Turning vintage into lasting style

01:43, Jan 31 2009
BRIGHT AND BREEZY: This vintage striped Kenzo top, can be paired perfectly with a modern Lime-green bag, and black Trelise Cooper pants.

Some styles are just too good to throw away, and come back again, and again, and buying vintage can pay huge dividends.

It is a great way to give your wardrobe a boost without breaking your bank balance.

Ask someone what makes an item of clothing vintage and they will say anything that's second-hand and dates from before 1980.

MIXING IT UP: This Verge denim jacket, $28, from Lasting Labels is given a new lease of life, layered over a green chemise, $49, from Labels of Late.

Others view vintage as being clothes from the 1920s to 1950s, with the '60s and '70s being labelled the Retro era.

In today's world of fashion, where pretty much anything goes, the period the clothes come from is irrelevant – it's how you feel in them and what you team them with that makes for a great vintage look.

While some shops, such as Tete a Tete in Shands Emporium, specialise in vintage clothing, there are other antique or bric-a-brac shops, including The Painted Room on Colombo Street and Forget Me Not, recently relocated to Woolston Village, where you will find clothes chosen to reflect a style for the home.


At The Painted Room, there's a great selection of brightly coloured, second-hand woollens that have been modernised with floral fabrics and trims to give them a new lease of life.

It's a look that complements the shabby-chic interiors style. If you're looking for a dress for a special occasion, Forget Me Not has some pretty, very girly examples of vintage dresses that are delightful.

A word of warning, though – many of the dresses dating back to the 1920s-1950s era are very small. A 1940s size 10 is probably more like a size eight in today's terms.

Vanessa Hardy, owner of Tete a Tete, stocks predominantly pre-1980s clothes and tends to buy New Zealand made.

She buys the clothes from estate sales and auctions, and also from people bringing items into the shop.

"I loosely follow what's in fashion, then at the same time look for distinctive pieces that stand out. Quality is a big issue – it's important that the new owner will get good wear out of the garment," says Hardy.

For the spring/summer season, she says dresses are very much back in vogue, particularly those with fitted waists and full skirts.

"I'm looking for nicely styled dresses that were fashionable in the 1950s and 1960s. The really feminine pieces, especially in floral prints, are popular at the moment."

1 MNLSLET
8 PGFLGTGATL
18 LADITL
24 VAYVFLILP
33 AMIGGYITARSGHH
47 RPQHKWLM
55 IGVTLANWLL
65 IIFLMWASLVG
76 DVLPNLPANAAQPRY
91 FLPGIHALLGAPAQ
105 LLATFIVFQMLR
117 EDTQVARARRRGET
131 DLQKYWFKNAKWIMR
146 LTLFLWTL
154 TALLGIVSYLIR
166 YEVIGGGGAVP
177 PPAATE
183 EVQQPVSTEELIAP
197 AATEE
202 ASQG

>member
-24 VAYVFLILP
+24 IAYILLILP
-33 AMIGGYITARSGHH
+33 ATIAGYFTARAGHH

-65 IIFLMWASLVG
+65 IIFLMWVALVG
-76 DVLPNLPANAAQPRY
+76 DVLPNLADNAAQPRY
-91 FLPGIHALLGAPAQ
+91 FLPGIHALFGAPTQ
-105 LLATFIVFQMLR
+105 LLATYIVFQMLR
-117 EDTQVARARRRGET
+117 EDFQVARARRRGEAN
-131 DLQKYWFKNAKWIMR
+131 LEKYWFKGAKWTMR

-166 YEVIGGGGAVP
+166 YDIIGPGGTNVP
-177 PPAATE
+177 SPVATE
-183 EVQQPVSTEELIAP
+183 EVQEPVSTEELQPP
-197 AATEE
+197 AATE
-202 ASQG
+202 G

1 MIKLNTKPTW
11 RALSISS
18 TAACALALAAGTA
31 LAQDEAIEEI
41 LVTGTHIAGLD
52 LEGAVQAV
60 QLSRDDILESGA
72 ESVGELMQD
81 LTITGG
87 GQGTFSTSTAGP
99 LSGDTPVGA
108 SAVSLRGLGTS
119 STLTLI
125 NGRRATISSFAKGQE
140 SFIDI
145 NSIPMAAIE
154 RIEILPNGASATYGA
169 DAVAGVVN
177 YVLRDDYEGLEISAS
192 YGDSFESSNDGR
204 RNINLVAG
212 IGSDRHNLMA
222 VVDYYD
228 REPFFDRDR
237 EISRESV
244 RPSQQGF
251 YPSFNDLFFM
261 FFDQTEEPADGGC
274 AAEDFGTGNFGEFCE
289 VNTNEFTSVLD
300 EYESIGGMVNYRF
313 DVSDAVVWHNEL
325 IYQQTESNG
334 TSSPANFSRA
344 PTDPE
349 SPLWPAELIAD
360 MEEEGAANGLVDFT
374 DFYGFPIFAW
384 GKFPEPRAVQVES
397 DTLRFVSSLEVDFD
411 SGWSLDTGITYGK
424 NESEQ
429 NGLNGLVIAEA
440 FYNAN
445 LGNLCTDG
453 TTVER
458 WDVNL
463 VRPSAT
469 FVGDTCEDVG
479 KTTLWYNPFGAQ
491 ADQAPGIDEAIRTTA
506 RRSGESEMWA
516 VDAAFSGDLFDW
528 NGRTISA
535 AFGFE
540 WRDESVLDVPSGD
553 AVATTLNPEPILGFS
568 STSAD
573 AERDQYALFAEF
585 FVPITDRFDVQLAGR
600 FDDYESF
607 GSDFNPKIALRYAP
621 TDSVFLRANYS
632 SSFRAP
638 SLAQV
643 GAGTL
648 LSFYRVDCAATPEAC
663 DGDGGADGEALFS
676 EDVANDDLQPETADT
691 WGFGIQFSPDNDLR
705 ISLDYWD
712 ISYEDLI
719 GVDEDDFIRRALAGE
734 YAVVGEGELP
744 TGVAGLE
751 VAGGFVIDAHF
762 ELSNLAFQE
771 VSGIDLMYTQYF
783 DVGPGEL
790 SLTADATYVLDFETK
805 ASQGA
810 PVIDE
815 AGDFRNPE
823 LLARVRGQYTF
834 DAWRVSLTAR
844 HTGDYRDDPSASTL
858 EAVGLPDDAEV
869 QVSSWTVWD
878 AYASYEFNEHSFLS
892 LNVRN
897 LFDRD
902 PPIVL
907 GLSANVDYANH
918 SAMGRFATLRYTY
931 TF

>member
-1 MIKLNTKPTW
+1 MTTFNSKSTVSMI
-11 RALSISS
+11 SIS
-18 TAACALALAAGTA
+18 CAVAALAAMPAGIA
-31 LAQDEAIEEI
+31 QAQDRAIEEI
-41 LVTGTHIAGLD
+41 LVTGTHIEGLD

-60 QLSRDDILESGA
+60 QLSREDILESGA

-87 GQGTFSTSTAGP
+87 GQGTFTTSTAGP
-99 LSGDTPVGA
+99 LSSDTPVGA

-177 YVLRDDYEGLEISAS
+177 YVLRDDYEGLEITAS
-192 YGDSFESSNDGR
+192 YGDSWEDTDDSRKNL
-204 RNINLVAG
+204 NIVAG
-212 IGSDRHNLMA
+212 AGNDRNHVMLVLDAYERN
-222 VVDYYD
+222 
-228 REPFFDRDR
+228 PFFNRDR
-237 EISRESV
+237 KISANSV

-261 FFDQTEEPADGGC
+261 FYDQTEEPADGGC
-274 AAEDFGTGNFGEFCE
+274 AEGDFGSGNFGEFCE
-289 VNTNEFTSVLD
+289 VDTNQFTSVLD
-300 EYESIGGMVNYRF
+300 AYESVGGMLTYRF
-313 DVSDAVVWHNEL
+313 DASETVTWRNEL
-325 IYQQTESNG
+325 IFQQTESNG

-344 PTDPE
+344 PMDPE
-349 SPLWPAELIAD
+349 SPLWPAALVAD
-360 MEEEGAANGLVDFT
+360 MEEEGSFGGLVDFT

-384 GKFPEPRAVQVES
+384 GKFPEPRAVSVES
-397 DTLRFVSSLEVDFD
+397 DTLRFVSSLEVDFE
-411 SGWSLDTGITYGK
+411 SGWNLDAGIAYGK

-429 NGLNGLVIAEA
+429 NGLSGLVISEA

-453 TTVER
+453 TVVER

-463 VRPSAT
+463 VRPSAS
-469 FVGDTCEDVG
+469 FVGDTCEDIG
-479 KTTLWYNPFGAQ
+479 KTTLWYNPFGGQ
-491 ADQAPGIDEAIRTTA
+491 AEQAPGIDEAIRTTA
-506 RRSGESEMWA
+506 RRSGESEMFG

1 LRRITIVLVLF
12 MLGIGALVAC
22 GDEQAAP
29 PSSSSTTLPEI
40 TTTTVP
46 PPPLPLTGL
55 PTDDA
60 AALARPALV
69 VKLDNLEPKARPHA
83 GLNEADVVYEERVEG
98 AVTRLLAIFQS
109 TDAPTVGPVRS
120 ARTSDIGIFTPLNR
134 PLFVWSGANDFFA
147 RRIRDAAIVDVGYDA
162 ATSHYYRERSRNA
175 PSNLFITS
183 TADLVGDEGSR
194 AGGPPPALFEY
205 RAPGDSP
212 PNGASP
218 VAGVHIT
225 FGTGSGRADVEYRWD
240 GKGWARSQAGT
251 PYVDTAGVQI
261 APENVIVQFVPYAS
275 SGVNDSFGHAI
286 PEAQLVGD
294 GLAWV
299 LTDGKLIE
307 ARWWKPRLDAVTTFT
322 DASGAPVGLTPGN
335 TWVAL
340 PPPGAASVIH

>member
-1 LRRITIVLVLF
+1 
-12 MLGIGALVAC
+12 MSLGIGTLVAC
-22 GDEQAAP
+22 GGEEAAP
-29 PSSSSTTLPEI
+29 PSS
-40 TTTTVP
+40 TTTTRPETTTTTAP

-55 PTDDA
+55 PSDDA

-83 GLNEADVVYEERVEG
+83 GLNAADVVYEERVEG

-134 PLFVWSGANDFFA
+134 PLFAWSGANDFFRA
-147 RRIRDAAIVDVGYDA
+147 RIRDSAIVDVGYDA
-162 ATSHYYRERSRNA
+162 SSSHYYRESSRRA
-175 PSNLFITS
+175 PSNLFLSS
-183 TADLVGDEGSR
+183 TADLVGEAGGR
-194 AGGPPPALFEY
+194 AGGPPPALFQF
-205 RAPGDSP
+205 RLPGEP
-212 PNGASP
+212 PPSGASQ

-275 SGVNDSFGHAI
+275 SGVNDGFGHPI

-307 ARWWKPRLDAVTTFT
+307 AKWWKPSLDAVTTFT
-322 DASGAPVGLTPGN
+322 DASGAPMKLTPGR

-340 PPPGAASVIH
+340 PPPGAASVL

Hardy says to always check the underarms of vintage clothes, as this is where they tended to wear out first.

"In pre-deodorant days people used a lot of talcum powder under their arms, which wasn't great for the clothes. Make sure this area is in good condition before you purchase," she says.

Buying vintage is also a great way to include labels that might otherwise be beyond the reach of your purse.

A Marilyn Sainty dress from the 1980s is a stunning example of the former designer's fashions, and given that metallic is back in fashion this year, is a fantastic find.

Lasting Labels in Innes Road, Labels of Late in Merivale and Classy Two Timers in Riccarton Road all sell on behalf of their clients.

It's a case of trawling through the racks to find something that suits, but these shops are well worth visiting.

With new items coming in daily, it's a case of popping in regularly to see what's in store.

Vintage and second-hand shops are good for eveningwear.

A lacy-topped black dress, worn with a black 1960s-style petticoat underneath, is elegant and sophisticated and won't date.

There are few rules when it comes to vintage-clothes shopping – you can either go for the whole vintage look, complete with gloves, glasses and jewellery, or team pieces with more contemporary items.

A stripy '60s-style knit top looks fantastic with a pair of funky, contemporary black pants (also found at a second-hand clothes shop).

Similarly, an early-model satin chemise dress teams well with a modern denim jacket.

Heavy woollen coats take a long time to wear out, which is perhaps why so many turn up in second-hand and vintage clothes shops.

A Jackie-O-style coat from The Painted Room will look stylish for many more years to come.

When it comes to vintage clothes, one woman's fashion mistake might just be another's treasure.

Upstairs at Victoria Black in High Street you'll find The Vintage Room, which sells second-hand designer clothes on behalf of clients.

The money from sales is then credited to the client to spend back downstairs in the main shop – a win/win situation for all.

Neroli Fournasier, who chooses the clothes for The Vintage Room, says the system is very popular.

"We have skirts, pants, jackets, bags and occasionally shoes. Shoes are a bit tricky as it's a bit like Cinderella – you need to find the right foot for the shoe."

The Press